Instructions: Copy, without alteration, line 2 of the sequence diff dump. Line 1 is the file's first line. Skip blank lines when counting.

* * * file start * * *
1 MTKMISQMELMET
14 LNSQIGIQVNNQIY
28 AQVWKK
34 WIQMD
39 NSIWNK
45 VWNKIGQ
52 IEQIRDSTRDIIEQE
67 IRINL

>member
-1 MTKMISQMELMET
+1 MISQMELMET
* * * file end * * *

14 LNSQIGIQVNNQIY